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DYNAMIC EXTREMES

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MIKE WHEELER enjoys
Timothy Noon's recital of Bach,
Bohm, Dubois, Messiaen and Widor

 

This was evening of dynamic extremes. Timothy Noon, Director of Music at Liverpool Metropolitan Cathedral, took Derby Cathedral's Compton instrument through as wide a range of volume as I've heard from it (Derby Cathedral, Derby, UK, 6 August 2008).

Timothy Noon
Timothy Noon

At the quiet end of the spectrum came the start of his opening piece, the somewhat Mendelssohnian Fiat Lux by Théodore Dubois, from where he contrived a seamless crescendo into the big final pages. Even more hushed were moments in the Intermezzo of Widor's 6th Symphony, with which he ended the evening. The performance of the entire work was marked by tremendous drive and tonal variety, though a touch of registration overload rather clouded the detail at the end of the first movement.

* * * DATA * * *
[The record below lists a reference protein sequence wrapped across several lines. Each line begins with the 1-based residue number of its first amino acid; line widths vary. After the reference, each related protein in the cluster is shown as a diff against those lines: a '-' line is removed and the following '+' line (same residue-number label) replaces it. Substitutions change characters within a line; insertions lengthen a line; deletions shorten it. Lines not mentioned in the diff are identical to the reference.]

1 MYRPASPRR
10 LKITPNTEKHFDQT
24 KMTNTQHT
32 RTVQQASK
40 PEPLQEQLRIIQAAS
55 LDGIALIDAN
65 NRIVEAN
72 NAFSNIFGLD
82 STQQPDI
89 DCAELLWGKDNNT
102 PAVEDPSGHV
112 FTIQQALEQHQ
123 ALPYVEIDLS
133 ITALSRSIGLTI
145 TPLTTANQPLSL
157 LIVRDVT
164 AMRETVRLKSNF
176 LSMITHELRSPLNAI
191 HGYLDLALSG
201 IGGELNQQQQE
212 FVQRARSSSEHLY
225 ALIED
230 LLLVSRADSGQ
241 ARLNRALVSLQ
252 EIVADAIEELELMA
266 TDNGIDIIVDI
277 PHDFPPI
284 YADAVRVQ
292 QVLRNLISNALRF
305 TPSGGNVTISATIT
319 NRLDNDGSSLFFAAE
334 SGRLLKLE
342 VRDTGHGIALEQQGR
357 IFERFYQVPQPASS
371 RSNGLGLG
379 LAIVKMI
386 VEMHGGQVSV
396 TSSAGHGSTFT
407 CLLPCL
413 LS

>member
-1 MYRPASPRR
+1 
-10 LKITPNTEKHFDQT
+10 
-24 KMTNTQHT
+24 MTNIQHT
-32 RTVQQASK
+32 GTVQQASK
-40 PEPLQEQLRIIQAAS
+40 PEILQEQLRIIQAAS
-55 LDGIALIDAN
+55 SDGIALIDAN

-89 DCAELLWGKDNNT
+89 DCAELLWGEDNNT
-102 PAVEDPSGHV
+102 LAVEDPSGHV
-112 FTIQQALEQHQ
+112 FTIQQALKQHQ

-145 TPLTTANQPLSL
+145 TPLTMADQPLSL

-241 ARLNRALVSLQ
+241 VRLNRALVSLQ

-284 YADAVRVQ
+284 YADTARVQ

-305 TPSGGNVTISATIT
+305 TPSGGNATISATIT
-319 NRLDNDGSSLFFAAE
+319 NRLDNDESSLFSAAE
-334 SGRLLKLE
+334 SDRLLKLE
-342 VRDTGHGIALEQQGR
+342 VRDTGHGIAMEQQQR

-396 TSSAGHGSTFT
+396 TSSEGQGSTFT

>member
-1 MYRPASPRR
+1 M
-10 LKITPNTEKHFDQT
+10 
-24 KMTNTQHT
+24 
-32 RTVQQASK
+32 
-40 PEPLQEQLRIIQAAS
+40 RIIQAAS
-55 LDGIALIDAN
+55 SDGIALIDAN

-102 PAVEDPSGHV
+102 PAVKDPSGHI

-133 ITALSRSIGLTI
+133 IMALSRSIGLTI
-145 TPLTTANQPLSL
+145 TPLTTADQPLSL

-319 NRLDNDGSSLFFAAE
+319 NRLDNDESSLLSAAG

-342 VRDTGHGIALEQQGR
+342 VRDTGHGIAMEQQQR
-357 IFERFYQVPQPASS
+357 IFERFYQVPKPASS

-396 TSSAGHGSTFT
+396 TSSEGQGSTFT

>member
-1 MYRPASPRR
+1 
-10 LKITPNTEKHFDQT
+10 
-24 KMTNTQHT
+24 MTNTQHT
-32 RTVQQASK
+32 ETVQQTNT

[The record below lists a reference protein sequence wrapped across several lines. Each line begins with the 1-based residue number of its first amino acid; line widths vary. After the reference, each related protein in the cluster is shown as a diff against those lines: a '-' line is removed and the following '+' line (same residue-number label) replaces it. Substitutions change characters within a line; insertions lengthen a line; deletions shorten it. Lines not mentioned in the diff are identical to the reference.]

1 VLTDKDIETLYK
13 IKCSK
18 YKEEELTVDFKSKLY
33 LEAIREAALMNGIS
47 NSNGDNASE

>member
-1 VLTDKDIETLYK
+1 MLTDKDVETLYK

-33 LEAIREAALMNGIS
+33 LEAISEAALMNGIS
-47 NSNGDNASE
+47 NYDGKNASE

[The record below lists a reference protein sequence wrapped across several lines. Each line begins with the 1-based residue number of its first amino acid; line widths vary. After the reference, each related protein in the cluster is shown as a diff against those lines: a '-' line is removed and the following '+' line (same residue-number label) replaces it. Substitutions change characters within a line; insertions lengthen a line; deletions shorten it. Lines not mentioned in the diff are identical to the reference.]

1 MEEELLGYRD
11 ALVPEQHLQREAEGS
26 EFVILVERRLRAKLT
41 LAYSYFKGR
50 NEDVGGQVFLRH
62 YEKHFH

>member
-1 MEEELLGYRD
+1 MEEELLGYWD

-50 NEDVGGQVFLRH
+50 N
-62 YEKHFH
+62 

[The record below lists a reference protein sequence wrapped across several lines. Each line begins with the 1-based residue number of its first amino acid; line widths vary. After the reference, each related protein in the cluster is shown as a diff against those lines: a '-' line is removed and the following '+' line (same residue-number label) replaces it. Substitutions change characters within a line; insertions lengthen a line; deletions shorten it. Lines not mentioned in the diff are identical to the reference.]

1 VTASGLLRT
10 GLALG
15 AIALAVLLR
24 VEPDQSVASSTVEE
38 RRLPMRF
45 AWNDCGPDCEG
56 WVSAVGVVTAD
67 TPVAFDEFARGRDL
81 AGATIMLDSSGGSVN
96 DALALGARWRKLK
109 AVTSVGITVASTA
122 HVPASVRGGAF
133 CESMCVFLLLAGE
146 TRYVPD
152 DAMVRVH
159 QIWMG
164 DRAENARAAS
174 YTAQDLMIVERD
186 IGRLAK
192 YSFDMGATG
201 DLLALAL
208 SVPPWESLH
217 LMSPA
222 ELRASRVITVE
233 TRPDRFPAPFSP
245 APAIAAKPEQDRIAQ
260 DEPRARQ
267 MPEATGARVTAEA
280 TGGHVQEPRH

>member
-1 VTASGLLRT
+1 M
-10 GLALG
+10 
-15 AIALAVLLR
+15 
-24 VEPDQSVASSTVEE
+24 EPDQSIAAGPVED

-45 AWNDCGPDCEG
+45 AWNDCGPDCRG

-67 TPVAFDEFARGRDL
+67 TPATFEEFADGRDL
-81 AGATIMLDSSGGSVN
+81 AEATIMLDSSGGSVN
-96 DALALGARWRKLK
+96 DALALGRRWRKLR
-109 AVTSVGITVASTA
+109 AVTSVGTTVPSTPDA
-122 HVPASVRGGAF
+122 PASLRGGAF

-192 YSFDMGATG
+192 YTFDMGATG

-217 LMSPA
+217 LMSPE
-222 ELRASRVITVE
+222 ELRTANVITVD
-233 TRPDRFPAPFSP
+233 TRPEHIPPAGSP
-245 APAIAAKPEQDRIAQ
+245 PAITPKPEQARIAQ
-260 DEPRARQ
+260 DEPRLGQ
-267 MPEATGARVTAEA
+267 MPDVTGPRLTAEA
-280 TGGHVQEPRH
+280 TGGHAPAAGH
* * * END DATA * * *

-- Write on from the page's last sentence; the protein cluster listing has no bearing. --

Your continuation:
After the Dubois came a welcome reminder of German organ music before Bach, in the form of Georg Bohm's Vater Unser in Himmelreich, engagingly played, with clearly laid-out textures, though rhythms were not entirely secure. Bach himself was represented by his Prelude and Fugue in G, BWV541, both sections of which got some buoyantly lively playing.

Timothy Noon's chosen Messiaen piece was 'Combat de la Mort et de la Vie' from Les Corps Glorieux. He pitched into the first half with ferocious energy, giving the music weight as well as momentum. In total contrast, the serenity of the slow second half was sustained with remarkable concentration.

The Widor followed straight after, but a longer break was needed between the two -- my only major complaint in an otherwise splendid recital.

Copyright © 12 August 2008 Mike Wheeler, Derby UK

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CATHY LAMB'S DERBY RECITAL

NAJI HAKIM

A FOUR ORGANIST RECITAL

JONATHAN SCOTT

MARTIN NEARY

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